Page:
- German steel plant and Polish exchange said to be targeted
- `They have let loose the hounds' as criminals grow brazen
Russian computer attacks have become more brazen and more destructive as the country grows increasingly at odds with the U.S. and European nations over military goals first in Ukraine and now Syria.
Along with reported computer breaches of a French TV network and the White House, a number of attacks now being attributed to Russian hackers and some not previously disclosed have riveted intelligence officials as relations with Russia have deteriorated. These targets include the Polish stock market, the U.S. House of Representatives, a German steel plant that suffered severe damage and The New York Times.
U.S. officials worry that any attempt by the Russian government to use vulnerabilities in critical infrastructure like global stock exchanges, power grids and airports as pressure points against the West could lead to a broader conflict, according to two people familiar with the debate inside government and who asked to not to be named when discussing intelligence matters. When NATO officials met last week, they voiced alarm about Russia’s rapid involvement in Syria, including the firing of cruise missiles, and vowed the biggest reinforcement of their collective defense since the end of the Cold War.
The Warsaw Stock Exchange is but one example of the heightened cyber-activity. Hackers who rifled the exchange last October, in a breach that set off alarms among Western intelligence agencies, proclaimed they were Muslim militants angry over Poland’s support for a bombing campaign against the Islamic State.
"It’s beginning," the group posted online in a file-sharing site called Pastebin, heavily used by the cyberunderground. "To be continued! Allahu Akbar!"
While stealing some data, the attackers also made dozens of client logins public, opening the exchange’s systems to additional chaos from cybercriminals of all stripes. It was sabotage by crowd-sourcing.
Except the infiltrators weren’t Islamic militants at all. Behind the smokescreen was a group of hackers with ties to the Russian government, according to three people familiar with the Polish investigation. The incident was viewed by Polish investigators as a stark warning to the country, a member of the North Atlantic Treaty Organization intent on driving a strong alliance response to Russia’s moves in eastern Ukraine.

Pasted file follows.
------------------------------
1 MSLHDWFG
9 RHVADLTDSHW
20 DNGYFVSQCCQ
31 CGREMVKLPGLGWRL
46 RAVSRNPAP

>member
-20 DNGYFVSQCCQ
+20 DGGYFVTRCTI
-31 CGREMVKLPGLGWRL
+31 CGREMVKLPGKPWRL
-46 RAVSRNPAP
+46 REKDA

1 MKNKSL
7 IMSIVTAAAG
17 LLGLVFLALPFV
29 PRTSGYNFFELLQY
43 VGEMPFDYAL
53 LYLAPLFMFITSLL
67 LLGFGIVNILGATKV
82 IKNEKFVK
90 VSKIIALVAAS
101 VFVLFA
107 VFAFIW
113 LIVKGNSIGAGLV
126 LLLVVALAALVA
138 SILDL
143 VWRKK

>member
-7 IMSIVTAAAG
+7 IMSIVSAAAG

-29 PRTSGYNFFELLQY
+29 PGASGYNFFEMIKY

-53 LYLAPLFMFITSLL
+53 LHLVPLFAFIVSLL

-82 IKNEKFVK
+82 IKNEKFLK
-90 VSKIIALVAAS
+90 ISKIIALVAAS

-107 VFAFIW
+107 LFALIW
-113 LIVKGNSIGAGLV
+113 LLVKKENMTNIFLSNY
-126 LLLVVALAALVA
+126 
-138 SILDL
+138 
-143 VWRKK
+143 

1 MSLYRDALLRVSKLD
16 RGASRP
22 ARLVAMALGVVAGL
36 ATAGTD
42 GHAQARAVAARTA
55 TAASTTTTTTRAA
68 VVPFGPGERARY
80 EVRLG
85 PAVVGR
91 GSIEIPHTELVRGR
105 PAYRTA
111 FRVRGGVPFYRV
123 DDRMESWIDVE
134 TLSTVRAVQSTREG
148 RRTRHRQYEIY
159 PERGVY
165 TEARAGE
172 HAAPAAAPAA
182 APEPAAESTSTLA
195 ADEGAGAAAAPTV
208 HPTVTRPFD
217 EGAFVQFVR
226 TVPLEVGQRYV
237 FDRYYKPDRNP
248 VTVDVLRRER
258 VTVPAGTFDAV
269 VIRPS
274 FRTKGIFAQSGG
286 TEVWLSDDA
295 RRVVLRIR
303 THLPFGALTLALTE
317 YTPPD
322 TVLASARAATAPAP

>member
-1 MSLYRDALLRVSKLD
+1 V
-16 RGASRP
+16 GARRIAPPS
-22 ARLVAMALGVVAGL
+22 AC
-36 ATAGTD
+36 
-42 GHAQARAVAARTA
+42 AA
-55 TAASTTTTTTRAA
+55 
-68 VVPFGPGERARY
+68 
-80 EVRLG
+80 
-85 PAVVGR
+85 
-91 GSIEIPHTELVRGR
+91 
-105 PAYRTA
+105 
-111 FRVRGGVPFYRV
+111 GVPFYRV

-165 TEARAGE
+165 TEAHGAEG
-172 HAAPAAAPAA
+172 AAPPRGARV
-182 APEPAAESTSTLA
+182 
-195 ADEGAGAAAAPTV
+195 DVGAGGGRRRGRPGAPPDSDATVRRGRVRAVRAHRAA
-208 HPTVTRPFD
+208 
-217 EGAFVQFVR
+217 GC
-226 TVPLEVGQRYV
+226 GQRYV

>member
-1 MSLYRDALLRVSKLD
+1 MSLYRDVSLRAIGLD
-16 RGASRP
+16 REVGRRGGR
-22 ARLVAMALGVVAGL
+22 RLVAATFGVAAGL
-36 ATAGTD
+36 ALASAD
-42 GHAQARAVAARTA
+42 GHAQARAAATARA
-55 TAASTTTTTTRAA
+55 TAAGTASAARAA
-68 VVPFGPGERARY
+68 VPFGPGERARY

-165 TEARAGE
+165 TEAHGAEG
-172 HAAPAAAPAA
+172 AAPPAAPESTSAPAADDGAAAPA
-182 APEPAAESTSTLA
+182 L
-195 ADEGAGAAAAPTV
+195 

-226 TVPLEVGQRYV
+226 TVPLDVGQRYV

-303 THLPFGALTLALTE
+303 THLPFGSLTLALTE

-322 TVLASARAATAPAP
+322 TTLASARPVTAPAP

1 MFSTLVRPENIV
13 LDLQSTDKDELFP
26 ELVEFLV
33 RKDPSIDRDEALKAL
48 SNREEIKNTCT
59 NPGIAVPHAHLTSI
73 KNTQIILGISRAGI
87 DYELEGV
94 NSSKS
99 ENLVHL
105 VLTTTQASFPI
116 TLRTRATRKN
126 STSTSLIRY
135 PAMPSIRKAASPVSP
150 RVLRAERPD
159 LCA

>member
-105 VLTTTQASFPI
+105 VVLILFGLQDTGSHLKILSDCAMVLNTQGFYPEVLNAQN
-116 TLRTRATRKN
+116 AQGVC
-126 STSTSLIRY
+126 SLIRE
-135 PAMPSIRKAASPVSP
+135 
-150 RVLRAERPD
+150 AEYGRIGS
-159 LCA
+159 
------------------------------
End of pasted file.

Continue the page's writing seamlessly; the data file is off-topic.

The attack on the exchange, which said in a statement to Bloomberg News that the trading platform wasn’t affected, has prompted the Polish government to begin an upgrade of computer systems in government offices, the financial sector and hospitals, said one of the people.
As in other domains, Russians acting directly for the government or with its approval are testing the boundaries of the cyberbattlefield, according to an assessment by U.S. intelligence agencies. The attacks are often called state sponsored by security companies working to arrest the damage, though it is difficult to ascertain which ones might have been done by intelligence agencies and which ones by criminals with access to sophisticated tools hoping to curry government favor.
"They have let loose the hounds," said Tom Kellermann, chief security officer at Trend Micro, a Tokyo-based security firm.
Dmitry Peskov, a spokesman for the Kremlin, rejected suggestions that Russia is behind the attacks. "These are absolutely unsubstantiated allegations, which are often absurd," he said. "We also have been the targets of attacks, which again shows that everyone can just as easily be subject to such attacks. International cooperation is required to expose and deal with these threats. But unfortunately, we don’t always see a constructive approach on this issue from our partners."